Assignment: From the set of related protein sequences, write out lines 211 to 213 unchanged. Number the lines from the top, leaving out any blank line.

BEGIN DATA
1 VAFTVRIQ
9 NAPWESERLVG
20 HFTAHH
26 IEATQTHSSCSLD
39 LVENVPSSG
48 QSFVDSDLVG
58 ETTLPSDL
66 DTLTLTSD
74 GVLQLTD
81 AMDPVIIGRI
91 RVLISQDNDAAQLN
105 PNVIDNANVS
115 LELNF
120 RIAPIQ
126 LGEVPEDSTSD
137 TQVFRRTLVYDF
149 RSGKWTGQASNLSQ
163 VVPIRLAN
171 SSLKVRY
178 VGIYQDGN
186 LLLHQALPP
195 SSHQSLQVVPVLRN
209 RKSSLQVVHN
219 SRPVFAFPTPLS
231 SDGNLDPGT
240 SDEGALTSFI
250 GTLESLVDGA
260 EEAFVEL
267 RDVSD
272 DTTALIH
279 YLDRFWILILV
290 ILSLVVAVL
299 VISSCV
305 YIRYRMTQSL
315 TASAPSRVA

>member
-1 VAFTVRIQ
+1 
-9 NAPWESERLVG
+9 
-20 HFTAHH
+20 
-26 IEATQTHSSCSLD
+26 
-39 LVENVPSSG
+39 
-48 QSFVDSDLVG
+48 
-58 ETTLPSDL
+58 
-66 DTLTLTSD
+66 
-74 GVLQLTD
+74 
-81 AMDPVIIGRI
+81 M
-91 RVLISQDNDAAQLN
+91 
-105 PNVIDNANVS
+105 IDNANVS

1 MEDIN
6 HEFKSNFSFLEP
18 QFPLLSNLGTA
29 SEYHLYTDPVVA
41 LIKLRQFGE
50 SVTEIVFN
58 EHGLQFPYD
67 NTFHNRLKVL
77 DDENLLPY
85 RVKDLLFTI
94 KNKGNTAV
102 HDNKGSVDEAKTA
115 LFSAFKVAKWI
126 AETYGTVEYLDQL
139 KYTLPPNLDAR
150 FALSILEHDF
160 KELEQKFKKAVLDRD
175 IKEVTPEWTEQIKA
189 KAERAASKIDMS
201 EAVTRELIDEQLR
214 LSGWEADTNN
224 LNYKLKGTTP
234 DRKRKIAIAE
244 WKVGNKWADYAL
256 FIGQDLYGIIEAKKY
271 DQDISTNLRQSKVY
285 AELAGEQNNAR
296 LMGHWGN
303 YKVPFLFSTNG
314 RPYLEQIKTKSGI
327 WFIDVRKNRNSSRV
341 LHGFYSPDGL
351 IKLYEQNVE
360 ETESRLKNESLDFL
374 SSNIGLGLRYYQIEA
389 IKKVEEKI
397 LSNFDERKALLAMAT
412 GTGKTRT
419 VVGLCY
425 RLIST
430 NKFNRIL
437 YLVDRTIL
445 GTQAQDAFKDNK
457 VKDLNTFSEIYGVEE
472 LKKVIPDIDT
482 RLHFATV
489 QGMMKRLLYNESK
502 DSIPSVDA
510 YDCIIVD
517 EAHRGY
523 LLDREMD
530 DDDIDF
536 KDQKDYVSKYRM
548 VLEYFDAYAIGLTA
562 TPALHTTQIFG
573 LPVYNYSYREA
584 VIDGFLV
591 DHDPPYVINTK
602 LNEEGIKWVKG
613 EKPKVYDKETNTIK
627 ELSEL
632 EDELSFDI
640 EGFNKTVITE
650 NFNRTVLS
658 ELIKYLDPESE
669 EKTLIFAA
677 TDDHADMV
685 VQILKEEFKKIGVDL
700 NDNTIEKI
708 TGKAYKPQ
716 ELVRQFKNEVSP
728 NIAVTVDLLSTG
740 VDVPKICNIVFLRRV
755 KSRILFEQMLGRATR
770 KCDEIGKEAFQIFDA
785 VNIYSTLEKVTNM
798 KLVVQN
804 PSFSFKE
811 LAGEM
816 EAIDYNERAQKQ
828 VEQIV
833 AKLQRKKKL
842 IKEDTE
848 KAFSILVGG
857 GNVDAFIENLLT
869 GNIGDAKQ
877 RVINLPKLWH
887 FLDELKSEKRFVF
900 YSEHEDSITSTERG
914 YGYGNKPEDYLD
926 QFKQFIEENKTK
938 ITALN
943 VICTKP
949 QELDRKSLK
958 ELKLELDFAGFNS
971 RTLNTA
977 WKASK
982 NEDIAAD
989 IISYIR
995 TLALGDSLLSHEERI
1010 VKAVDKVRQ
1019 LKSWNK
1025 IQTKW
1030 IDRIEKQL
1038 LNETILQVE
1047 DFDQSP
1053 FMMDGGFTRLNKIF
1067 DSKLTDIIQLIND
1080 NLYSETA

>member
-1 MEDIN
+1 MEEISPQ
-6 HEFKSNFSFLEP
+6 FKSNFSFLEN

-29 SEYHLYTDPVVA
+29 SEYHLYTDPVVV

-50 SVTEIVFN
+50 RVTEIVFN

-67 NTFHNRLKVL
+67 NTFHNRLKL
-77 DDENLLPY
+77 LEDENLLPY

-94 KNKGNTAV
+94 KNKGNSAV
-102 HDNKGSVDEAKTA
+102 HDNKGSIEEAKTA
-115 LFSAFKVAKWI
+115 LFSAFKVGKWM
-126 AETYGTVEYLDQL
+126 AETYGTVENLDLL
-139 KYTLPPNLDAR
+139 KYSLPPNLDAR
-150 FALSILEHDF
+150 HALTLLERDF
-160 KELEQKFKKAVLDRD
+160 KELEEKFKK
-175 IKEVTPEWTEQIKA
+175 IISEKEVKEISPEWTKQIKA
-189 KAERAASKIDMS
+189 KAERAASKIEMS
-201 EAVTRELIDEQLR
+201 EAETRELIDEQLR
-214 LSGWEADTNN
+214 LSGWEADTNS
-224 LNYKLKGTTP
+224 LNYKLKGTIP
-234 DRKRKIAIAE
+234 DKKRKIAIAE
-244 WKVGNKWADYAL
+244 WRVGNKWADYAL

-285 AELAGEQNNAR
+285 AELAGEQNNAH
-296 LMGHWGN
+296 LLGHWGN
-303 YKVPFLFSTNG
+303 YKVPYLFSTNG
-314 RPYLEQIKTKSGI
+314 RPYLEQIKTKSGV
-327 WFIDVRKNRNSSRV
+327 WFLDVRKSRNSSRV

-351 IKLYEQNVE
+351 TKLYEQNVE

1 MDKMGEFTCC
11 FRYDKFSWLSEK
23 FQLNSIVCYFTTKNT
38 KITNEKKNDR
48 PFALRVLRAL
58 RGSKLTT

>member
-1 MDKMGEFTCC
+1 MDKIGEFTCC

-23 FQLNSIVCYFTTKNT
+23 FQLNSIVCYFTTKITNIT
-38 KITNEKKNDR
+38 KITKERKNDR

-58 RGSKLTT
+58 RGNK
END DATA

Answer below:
-285 AELAGEQNNAR
+285 AELAGEQNNAH
-296 LMGHWGN